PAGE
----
A Wrinkle in Time was one of my favorite books growing up. In anticipation of the new movie, I decided to reread it. In fact, I reread the whole trilogy.* Let me tell you, rereading the series as an adult, and especially as a writer, was a very different experience. There were things that jumped out at me in L'Engle's books now that I never could or would have noticed as a child.
I still enjoyed the stories and, unlike Lloyd Alexander's Prydain Chronicles, they hold up fairly well. I didn't end up hating any of the characters I once loved, for one thing, which happened when I reread Prydain. (How did I not notice Taran was such a whiner?) But I saw weaknesses in the construction of the stories and finally figured out why the last book, A Swiftly Tilting Planet, bothered me so much when I read it as a youngster.
A Wrinkle in Time
Let's start at the beginning, literally, with the first line of the first book (see the picture). It's the butt of many a writers' joke, a cliché if ever there was one. I read that line and put the book down because it made me laugh so much.
I also thought the first chapter ended on a perfect note. It left me with just enough questions to entice me to keep reading--exactly what a writer wants a first chapter to do.
Then things got dicey. The whole first half of the book is really set up. The story--the action--doesn't kick in until literally the mid-point. Decades after reading the story, it was the action part that I remembered. That was the part I was eager to relive. And I wish L'Engle had spent more story time there. The Camazotz** scenes were vivid. They've stuck with me for thirty-plus years, but they were a minority of the book. That part of the story felt rushed, and I would have liked some deeper world-building there, too. And then the book ended. It felt very abrupt and key questions felt unanswered. A very disappointing note to end on.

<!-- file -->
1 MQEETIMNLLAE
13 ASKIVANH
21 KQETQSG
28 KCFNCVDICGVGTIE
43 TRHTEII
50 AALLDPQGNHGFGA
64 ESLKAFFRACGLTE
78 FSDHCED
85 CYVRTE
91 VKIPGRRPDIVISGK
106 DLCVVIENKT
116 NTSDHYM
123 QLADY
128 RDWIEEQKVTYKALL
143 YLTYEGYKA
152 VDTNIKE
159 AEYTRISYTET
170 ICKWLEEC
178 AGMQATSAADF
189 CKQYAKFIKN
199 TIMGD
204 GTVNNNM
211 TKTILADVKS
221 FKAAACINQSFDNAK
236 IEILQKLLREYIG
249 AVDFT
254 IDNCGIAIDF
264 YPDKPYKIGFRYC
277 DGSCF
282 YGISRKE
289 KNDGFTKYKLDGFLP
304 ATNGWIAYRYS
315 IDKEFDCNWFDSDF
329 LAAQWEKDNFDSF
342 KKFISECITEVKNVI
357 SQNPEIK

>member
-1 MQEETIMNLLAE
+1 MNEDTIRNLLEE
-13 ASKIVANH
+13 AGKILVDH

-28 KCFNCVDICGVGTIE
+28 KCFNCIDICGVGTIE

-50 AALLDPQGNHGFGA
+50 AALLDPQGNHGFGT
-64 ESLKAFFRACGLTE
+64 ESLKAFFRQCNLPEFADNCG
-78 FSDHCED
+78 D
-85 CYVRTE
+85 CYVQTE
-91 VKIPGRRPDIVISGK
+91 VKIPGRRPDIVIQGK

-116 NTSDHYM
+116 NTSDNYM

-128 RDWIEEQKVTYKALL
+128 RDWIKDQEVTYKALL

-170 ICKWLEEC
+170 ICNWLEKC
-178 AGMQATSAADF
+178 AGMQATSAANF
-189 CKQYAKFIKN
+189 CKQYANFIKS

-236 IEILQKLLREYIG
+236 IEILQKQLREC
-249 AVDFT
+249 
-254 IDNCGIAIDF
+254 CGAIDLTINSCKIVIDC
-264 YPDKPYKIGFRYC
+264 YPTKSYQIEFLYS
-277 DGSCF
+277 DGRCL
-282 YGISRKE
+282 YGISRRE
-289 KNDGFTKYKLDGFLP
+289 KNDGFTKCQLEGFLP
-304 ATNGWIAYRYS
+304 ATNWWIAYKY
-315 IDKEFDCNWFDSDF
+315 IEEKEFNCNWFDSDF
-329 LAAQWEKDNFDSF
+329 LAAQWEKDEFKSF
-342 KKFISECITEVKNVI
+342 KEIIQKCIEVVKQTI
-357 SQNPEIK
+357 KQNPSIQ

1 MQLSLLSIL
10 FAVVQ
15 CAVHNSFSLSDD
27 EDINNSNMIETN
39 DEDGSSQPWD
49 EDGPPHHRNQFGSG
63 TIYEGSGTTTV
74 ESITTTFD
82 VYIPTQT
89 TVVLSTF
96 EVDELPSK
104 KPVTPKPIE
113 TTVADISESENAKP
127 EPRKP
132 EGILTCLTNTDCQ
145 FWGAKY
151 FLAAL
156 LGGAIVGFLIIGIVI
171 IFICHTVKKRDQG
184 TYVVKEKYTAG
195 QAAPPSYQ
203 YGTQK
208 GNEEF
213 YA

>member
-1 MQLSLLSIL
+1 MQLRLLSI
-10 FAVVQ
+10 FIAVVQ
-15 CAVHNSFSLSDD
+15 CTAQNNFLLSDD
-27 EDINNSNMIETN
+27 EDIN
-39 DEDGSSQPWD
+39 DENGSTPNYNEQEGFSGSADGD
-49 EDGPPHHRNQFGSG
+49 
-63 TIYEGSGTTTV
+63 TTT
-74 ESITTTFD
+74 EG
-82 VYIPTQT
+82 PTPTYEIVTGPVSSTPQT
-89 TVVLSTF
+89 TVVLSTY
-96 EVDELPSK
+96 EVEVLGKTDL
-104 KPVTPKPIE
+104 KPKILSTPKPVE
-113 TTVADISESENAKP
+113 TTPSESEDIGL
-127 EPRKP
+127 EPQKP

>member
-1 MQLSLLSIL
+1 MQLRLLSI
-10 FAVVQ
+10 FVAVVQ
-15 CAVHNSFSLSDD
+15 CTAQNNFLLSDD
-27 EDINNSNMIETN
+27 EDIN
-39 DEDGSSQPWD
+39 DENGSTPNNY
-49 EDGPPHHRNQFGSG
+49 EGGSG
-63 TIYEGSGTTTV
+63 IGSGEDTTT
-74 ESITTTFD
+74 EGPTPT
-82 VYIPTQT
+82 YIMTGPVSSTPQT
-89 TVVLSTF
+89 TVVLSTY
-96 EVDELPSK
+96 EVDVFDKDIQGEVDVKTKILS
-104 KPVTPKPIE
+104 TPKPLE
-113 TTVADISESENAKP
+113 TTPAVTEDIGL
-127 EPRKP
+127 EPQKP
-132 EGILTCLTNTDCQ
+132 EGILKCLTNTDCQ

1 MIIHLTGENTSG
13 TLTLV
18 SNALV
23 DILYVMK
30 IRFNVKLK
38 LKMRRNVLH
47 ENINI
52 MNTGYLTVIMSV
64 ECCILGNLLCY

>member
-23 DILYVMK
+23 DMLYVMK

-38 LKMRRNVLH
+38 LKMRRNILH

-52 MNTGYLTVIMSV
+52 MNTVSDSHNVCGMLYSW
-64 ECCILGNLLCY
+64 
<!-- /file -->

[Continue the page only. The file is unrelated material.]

A Wind in the Door
Book Two is the strongest book of the trilogy, structurally speaking. As personal as the stakes were in Wrinkle (rescuing Meg's and Charles Wallace's dad), the stakes here felt higher: Charles Wallace's life. And as with Wrinkle, science formed the foundation of the fantasy in the story. In this case, microbiology rather than quantum physics. The theme of harmony in the universe was a bit heavy-handed, but the story started quickly, moved quickly, and ended well--and unlike Wrinkle, everything was explained but not everything was happily ever after.
A Swiftly Tilting Planet
The third book in the trilogy is the one I just didn't get as a kid. Reading it now, I still think it is, to quote the vernacular, a hot mess.
The story takes place nine years after the events of A Wind in the Door. Meg is married to her high school sweetheart and very pregnant. Charles Wallace is in high school. In this story, though, Meg and Charles Wallace seemed to have less agency than in the previous books. In fact, Charles Wallace "disappears" repeatedly. The disappearances are explained in the plot, but they make him seem like a link in a story anthology rather than a character in a cohesive story. And the story itself is a mishmash of vignettes that seem to tell the same tale over and over again. As a kid, I had trouble following it. As an adult, I was able to follow what was going on, but I kept thinking, "WTF is this?"
Planet diverges from the previous books in other ways, too. It is not based in actual science. It is essentially a time travel tale, but one with very little plausibility (not that time travel ever seems truly plausible, but there wasn't even an attempt to connect it to science here). Even the first chapter got on my nerves. (Never a good sign!) So much melodrama!
First published in 1978, Planet was clearly L'Engle's attempt to make a statement about the futility of nuclear weapons. But I can't help thinking her story would have been better served by a less circuitous plot and greater agency for her main characters.
If the Wrinkle movie is as good as it looks in the trailer, maybe we can ask Ava DuVernay to just rewrite this whole last book from the ground up? I mean, just look at this beauty:
*Officially, the series is a quartet, but only three of the books center on Meg Murry and her brother Charles Wallace. Those are the books I consider the trilogy.
**Interesting aside: Camazotz is the name of a Mayan god. His name is sometimes translated as "death bat."